Background: Microalgae have recently been attracting attention as a potential platform for the production of biofuels. Euglena gracilis, a unicellular phytoflagellate, has been proposed as an attractive feedstock to produce biodiesel because it can produce large amounts of wax esters, consisting of medium-chain fatty acids and alcohols with 14:0 carbon chains. E. gracilis cells highly accumulate a storage polysaccharide, a β-1,3-glucan known as paramylon, under aerobic conditions. When grown aerobically and then transferred into anaerobic conditions, E. gracilis cells degrade paramylon to actively synthesize and accumulate wax esters. Thus, the enhanced accumulation of paramylon through the genetic engineering of photosynthesis should increase the capacity for wax ester production. Results: We herein generated transgenic Euglena (EpFS) cells expressing the cyanobacterial fructose-1,6-/sedoheptulose-1,7-bisphosphatase (FBP/SBPase), which is involved in the Calvin cycle, to enhance its photosynthetic activity. FBP/SBPase was successfully expressed within Euglena chloroplasts. The cell volume of the EpFS4 cell line was significantly larger than that of wild-type cells under normal growth conditions. The photosynthetic activity of EpFS4 cells was significantly higher than that of wild type under high light and high CO2, resulting in enhanced biomass production, and the accumulation of paramylon was increased in transgenic cell lines than in wild-type cells. Furthermore, when EpFS cell lines grown under high light and high CO2 were placed on anaerobiosis, the productivity of wax esters was approximately 13- to 100-fold higher in EpFS cell lines than in wild-type cells. Conclusion: Our results obtained here indicate that the efficiency of biomass production in E. gracilis can be improved by genetically modulating photosynthetic capacity, resulting in the enhanced production of wax esters. This is the first step toward the utilization of E. gracilis as a sustainable source for biofuel production under photoautotrophic cultivation.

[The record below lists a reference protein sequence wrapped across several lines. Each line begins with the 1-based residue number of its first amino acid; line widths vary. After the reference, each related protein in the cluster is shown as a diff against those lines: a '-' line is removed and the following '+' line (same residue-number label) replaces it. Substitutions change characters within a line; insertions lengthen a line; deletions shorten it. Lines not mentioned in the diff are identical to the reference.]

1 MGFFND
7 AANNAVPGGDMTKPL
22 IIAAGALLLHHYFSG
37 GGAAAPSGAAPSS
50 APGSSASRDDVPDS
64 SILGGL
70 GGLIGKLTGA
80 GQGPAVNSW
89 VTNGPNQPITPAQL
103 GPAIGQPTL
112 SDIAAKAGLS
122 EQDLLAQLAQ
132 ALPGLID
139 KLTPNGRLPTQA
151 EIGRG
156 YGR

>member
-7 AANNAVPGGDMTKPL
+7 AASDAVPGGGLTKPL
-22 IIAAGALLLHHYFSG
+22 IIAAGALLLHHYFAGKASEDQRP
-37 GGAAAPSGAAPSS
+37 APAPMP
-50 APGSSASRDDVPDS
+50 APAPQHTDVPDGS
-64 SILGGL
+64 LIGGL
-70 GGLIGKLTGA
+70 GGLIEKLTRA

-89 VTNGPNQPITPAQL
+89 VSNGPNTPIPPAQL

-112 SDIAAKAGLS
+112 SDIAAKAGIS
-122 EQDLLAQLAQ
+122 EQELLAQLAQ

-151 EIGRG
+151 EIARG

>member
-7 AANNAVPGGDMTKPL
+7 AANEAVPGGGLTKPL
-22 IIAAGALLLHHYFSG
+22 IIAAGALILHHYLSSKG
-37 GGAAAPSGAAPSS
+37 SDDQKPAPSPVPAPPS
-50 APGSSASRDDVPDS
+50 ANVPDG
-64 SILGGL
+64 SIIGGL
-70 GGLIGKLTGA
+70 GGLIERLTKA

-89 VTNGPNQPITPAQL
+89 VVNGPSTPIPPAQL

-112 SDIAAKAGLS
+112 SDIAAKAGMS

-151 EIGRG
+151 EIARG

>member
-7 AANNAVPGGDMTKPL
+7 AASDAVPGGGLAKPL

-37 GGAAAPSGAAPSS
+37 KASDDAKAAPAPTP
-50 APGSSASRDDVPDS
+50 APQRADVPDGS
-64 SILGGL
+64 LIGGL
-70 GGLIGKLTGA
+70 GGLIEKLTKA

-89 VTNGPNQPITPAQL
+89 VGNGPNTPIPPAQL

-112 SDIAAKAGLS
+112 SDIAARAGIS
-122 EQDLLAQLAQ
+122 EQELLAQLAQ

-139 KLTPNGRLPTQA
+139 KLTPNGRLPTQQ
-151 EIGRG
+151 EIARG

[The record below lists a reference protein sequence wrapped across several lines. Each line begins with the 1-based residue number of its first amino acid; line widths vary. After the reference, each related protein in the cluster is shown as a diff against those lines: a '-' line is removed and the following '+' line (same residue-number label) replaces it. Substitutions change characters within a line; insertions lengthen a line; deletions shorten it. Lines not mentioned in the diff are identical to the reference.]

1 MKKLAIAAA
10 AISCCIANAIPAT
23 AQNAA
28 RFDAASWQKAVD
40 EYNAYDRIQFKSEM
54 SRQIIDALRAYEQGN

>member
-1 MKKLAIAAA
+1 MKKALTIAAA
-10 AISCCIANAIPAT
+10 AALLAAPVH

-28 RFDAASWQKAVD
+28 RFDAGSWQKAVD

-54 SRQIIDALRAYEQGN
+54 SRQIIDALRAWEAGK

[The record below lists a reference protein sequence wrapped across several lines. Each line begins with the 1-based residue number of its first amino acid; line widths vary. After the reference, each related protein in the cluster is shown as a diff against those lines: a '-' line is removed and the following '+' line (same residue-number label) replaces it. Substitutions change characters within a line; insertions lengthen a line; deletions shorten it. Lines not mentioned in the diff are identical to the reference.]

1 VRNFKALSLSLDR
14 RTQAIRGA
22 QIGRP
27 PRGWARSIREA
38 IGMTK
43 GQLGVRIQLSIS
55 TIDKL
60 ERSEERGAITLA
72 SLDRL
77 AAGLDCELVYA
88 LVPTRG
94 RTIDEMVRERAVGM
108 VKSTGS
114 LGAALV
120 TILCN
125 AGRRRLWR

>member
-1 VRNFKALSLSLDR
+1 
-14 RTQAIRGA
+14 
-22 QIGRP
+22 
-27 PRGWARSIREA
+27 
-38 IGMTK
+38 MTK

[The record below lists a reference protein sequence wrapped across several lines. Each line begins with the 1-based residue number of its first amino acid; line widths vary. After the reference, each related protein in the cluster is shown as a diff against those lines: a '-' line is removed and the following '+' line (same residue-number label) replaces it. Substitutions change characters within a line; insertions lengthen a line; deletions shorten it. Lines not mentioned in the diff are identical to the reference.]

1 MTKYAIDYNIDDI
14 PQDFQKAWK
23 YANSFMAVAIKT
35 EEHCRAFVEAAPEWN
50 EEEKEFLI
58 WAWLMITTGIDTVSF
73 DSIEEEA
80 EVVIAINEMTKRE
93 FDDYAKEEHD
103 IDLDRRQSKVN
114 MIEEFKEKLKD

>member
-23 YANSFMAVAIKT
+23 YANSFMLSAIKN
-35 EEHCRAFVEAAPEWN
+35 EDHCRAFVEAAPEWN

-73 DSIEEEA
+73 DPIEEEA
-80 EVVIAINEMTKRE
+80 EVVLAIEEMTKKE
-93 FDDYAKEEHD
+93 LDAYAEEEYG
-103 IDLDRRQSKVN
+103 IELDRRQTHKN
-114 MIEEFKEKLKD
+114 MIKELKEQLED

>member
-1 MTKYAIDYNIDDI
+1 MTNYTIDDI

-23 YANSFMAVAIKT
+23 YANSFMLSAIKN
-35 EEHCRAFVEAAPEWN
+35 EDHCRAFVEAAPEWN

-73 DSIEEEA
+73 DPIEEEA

Background: Although a growing body of evidence suggests that low dead space syringes may reduce the risk of human immunodeficiency virus (HIV) and Hepatitis C virus infection associated with sharing syringes among people who inject drugs, there is little evidence of effective approaches to motivate people who inject drugs (PWID) to shift from high to low dead space syringes. Methods: Using a mix of consumer and trade marketing approaches, informed by rapid assessments of both the syringe market and PWID preferences, practices, and behaviors in Hanoi and Ho Chi Minh City, Population Services International (PSI) Vietnam piloted an intervention to increase the use of low dead space syringes (LDSS) in the three provinces of Hanoi, Ho Chi Minh City, and Thai Nguyen, where an estimated 31 % of PWID are HIV positive and 58 % are living with hepatitis C virus (HCV). Results: This paper provides a summary of the social marketing activities implemented and results achieved by PSI Vietnam during an initial 1-year pilot period from December 2012 to December 2013 in these three provinces to explore their effectiveness in motivating PWID to use low dead space syringes.We found major increases in sales of LDSS accompanied by increases in reported use and consistent use of LDSS among PWID in the three provinces included in the pilot program and a positive and independent association (odds ratio (OR) 21.08; 95 % confidence interval (CI) 10.6–27.3) between LDSS use and exposure to social marketing activities. We also found that LDSS use had a stronger association with perceptions of LDSS product quality than with perceptions regarding LDSS potential to reduce HIV transmission risk and use. Conclusions: We conclude that social marketing interventions have an important role to play in widening access to and the use of LDSS for PWID, as they address the need for PWID to find LDSS when and where they need them and also promote the benefits of LDSS use to PWID. High coverage of these activities among PWID appears to be the key in achieving these successes.